Australian (ASX) Stock Market Forum

Australia's own Ponzi scheme: the property market

6 September 2008
From Crikey 6/1/09

Australia's own Ponzi scheme: the property market

Adam Schwab writes:

Across the world, onlookers have looked with a glowing sense of schadenfreude and bemusement at the Ponzi scheme run by former Nasdaq chairman, Bernie Madoff. Upwards of $US50 billion was invested and ultimately lost by some of the world’s allegedly shrewdest investors, from Connecticut hedge funds to European banks. It eventually came to light that Madoff was paying earlier investors with new capital, the same strategy employed by the eponymous Charles Ponzi, way back in 1920.

However, before scoffing at Madoff’s investors’ misfortune, millions of Australians are participating in a Ponzi scheme of sorts – known as the property market. While not an exact replica of Ponzi or Madoff’s frauds, many investments which ignore income and hope for a subsequent capital return are, in a sense, the same thing, requiring money from new investors to provide satisfactory returns.

In the case of property, many investments are producing yields of three percent (or less in more exclusive suburbs). Why would investors purchase an asset which provides a return significantly below the risk-free rate? Only because they are hoping for a ‘capital gain’ – in other words, the hope that a bigger fool will pay even more for the same property in a few years. Even more concerning is that Australia’s property Ponzi scheme has been largely fueled by debt obtained during a period of full employment.

Property prices have already started to adjust, most noticeably, in the highest priced suburbs. The Age reported that the median price in Malvern fell by 32.5% in the past year. In neighbouring Armadale, the drop was 39.5%. Suburbs like Malvern (the home of former Prime Minister, Robert Menzies) were major beneficiaries of the property boom. In the year ending 30 June 2005, Malvern prices rose 57%. At the time, REIV boss, Enzo Raimondo, claimed that the “market was stable”.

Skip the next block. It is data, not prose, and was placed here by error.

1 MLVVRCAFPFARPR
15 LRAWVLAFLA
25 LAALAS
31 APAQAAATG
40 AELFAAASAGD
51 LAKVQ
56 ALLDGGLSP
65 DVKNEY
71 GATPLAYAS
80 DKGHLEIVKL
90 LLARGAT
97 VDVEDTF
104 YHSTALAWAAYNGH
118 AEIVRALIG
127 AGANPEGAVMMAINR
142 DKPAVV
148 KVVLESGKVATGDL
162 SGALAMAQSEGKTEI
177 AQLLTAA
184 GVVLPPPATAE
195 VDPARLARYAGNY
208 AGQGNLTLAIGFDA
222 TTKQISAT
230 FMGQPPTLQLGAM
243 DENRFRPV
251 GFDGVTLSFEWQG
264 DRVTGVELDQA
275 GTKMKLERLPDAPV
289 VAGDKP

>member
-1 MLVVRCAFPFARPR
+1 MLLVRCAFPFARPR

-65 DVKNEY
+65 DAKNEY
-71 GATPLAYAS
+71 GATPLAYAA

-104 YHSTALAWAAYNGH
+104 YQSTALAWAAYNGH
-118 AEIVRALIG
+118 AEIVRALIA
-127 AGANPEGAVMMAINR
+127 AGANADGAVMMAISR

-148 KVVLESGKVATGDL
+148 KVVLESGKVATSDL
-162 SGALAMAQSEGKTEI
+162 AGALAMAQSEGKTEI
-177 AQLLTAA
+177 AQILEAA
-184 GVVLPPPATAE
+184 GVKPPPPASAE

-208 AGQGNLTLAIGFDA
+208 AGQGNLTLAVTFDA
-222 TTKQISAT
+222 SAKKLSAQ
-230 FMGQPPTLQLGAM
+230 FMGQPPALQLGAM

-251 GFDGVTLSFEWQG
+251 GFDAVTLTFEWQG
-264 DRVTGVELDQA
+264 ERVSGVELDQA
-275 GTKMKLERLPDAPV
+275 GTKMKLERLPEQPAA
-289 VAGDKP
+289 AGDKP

Of course, in the eyes of the Real Estate Agents union, property prices rising in an unsustainable ‘bubble’ represent stability, while property prices falling by five percent is an irrational panic. Back in 2005, the median house price in Melbourne was $363,000 – most recently the REIV reported that the median property price was $435,000 – an increase of 20% over three years. During the same period, the All Ordinaries Index dropped by 17.5%.

In some parts, however, the Ponzi Scheme is still going strong. In the year ending September 2008, prices in North-Western suburbs like Broadmeadows and Oak Park rose by approximately 24%. These suburbs, located near Melbourne’s industrial heartland will be significantly affected by rising unemployment. Despite the ominous signs, Broadmeadows properties still yield around 4%.

Like any bubble, there are always those keen to perpetuate the myth. In an article appearing in Business Spectator, Christopher Joye, managing director of property data company Rismark, claimed that he was “amazed at the number of times individuals have expressed disbelief at the remarkable resilience displayed by the median Australian house price during the last 12 months.” Joye later noted that it is “highly misleading to presume that the experience of upper income households can be applied to the average Australian home owner as is the media’s wont. While rising unemployment will inevitably put further pressure on prices, this will be counterbalanced by 30-50% reductions in mortgage rates.” Like many living in a bubble, Joye is using historical data as a reliable indicator of future returns and significantly understates the effect of higher unemployment on property prices (the benefit of slightly lower mortgage repayments is more than offset by one’s income falling by 80% when they lose their job).